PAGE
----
Apparently I have two lifelines.
I had my palm read Friday night, and that's what the woman told me. She was under the impression that I was in my late 20s, and when I whispered to her my actual age, she looked disappointed. "It's not too late," she said, letting go of my hand. "You could still choose the other life," but she didn't look like she meant it. Then again I'm not sure how skilled a professional she was; it was my left hand, and I kept waiting for her to mention the fact that my ring finger basically forms a triangle with the rest of my hand, which is unusual, but she never did. So I'm not too worried about the rest of her forecast. And besides, it was free. You get what you pay for.
She was the middle sister of three long-black-haired dames lined up at this bar called the Garage. I ended up there because I'd been out for beers with some kids from school, at a funny German bar called Lederhosen, which has an enormous mural of Alps-ish scenery filling the walls of the entire back room and serves beer in 1-litre steins. "Oh, I'll just stop in for one" goes from self-delusion to honest goal at a place like that. It was fun. Afterwards, several of us were standing around outside the bar pretending to smoke cigarettes when it started to rain. It was like 80 degrees Fahrenheit, but it rained anyway, really ferociously, and all but two people in the crowd had umbrellas with them. Amazing! How had they known it would rain? There'd been no indications. Or had I missed them? I'd been studying. Anyway, it poured, and as we walked toward the subway a couple of us were trying to decide if we should continue to bar-hop despite not knowing a single thing about a single bar in the vicinity. It kept raining as we stood there deciding, so finally someone said "How about that place there" and we scurried in.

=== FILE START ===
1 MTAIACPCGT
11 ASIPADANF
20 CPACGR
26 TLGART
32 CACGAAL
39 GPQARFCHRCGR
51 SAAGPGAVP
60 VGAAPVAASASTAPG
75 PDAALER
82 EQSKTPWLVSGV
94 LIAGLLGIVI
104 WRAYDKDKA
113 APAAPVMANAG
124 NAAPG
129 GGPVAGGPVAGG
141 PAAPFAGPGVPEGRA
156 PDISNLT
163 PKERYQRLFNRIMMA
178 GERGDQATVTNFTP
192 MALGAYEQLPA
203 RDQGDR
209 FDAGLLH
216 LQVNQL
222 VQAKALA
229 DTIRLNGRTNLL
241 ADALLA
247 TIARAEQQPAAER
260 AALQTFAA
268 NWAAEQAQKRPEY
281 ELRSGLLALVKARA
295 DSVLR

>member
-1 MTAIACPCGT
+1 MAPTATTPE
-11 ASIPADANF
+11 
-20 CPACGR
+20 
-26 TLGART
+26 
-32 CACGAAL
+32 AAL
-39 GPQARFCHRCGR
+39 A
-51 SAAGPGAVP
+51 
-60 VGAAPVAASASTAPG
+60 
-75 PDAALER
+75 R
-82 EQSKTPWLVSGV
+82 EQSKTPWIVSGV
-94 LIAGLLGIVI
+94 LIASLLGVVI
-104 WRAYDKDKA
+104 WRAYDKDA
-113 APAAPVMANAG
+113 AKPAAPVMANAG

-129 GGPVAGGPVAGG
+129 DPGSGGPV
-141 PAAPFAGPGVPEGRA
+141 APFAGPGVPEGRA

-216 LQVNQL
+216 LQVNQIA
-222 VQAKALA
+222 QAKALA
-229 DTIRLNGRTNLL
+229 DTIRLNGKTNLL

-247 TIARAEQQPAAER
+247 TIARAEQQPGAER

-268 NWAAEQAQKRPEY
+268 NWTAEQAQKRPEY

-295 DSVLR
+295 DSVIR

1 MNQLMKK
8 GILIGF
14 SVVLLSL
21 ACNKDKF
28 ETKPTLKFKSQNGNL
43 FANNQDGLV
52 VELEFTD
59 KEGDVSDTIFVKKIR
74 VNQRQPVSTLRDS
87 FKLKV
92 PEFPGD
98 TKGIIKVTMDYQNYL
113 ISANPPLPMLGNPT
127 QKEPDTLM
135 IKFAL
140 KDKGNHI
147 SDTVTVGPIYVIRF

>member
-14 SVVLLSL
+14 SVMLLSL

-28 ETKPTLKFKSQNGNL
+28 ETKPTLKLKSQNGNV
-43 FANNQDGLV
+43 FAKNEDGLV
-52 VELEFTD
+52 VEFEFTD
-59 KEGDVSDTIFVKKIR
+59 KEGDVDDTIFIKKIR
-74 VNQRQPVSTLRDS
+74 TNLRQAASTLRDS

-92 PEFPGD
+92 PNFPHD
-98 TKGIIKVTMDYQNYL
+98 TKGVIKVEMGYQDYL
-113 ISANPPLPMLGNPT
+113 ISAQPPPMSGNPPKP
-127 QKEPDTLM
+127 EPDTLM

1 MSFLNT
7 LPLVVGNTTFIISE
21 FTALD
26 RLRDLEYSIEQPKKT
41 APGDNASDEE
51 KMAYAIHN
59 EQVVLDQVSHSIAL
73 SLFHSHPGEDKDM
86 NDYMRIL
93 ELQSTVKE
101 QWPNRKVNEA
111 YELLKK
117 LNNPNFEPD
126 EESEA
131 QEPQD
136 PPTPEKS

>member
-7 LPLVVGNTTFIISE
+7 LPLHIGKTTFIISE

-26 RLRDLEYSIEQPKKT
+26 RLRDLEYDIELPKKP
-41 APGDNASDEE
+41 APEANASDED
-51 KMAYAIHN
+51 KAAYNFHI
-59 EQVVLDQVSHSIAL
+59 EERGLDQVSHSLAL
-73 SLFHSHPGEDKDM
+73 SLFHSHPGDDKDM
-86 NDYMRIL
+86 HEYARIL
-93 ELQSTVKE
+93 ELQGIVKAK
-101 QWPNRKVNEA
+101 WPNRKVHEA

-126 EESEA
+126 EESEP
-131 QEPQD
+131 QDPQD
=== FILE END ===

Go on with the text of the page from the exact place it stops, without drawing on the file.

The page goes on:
It was the Garage, and while getting beers I was pulled into conversation with a guy who later ended up dancing very closely with one of the three dark-haired ladies at the bar. Then the band started up. My two colleagues, a girl and a boy, and I retired to a table with our drinks. (One girl had deserted pre-beer, citing an understandable preference for a steaming rather than a frosty beverage.) Eventually the fellow, a DC newsboy who wears a sportcoat like a good old-school reporter should, suggested dancing. There was already some going on. We joined in. One of the three dark-haired ladies at the bar demanded that the band play "Stormy Weather," and the band obliged. The drummer was hot. They all are, I guess. I crept to the ladies' room. When I came back, my colleagues were embroiled in conversation with the leader and oldest of the three. She was a trip. They were all triplets, in fact, no no, just sisters, no, it turned out they weren't probably related at all by blood, but the three of them together made for an odd and very New York style of night. The oldest one ordered the middle one to read my palm, and that's how I found out about my complicated future. Although it's just as likely, I guess, that they were studying my hand to create opportunities for groping around in search of a wallet or something. You never know; it could go either way.
Eventually they left, and later, so did we.